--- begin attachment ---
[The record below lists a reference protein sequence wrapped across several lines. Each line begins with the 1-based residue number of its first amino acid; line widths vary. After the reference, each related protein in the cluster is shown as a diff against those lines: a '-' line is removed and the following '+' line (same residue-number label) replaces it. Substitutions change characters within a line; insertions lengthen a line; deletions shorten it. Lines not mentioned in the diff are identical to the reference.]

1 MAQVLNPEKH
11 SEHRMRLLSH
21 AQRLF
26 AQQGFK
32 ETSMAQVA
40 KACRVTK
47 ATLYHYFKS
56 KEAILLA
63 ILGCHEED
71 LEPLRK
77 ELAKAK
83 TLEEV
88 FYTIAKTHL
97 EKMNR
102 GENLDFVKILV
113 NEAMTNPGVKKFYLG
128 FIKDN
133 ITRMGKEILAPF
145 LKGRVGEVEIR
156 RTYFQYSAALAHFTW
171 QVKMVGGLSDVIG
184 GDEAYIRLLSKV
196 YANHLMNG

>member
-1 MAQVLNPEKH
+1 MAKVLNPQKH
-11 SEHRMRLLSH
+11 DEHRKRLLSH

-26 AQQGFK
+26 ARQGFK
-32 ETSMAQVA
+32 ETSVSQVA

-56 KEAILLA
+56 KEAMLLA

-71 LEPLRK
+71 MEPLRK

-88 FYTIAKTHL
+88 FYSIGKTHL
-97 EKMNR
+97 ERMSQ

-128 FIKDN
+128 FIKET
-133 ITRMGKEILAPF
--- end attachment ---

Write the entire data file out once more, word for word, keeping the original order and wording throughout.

[The record below lists a reference protein sequence wrapped across several lines. Each line begins with the 1-based residue number of its first amino acid; line widths vary. After the reference, each related protein in the cluster is shown as a diff against those lines: a '-' line is removed and the following '+' line (same residue-number label) replaces it. Substitutions change characters within a line; insertions lengthen a line; deletions shorten it. Lines not mentioned in the diff are identical to the reference.]

1 MAQVLNPEKH
11 SEHRMRLLSH
21 AQRLF
26 AQQGFK
32 ETSMAQVA
40 KACRVTK
47 ATLYHYFKS
56 KEAILLA
63 ILGCHEED
71 LEPLRK
77 ELAKAK
83 TLEEV
88 FYTIAKTHL
97 EKMNR
102 GENLDFVKILV
113 NEAMTNPGVKKFYLG
128 FIKDN
133 ITRMGKEILAPF
145 LKGRVGEVEIR
156 RTYFQYSAALAHFTW
171 QVKMVGGLSDVIG
184 GDEAYIRLLSKV
196 YANHLMNG

>member
-1 MAQVLNPEKH
+1 MAKVLNPQKH
-11 SEHRMRLLSH
+11 DEHRKRLLSH

-26 AQQGFK
+26 ARQGFK
-32 ETSMAQVA
+32 ETSVSQVA

-56 KEAILLA
+56 KEAMLLA

-71 LEPLRK
+71 MEPLRK

-88 FYTIAKTHL
+88 FYSIGKTHL
-97 EKMNR
+97 ERMSQ

-128 FIKDN
+128 FIKET
-133 ITRMGKEILAPF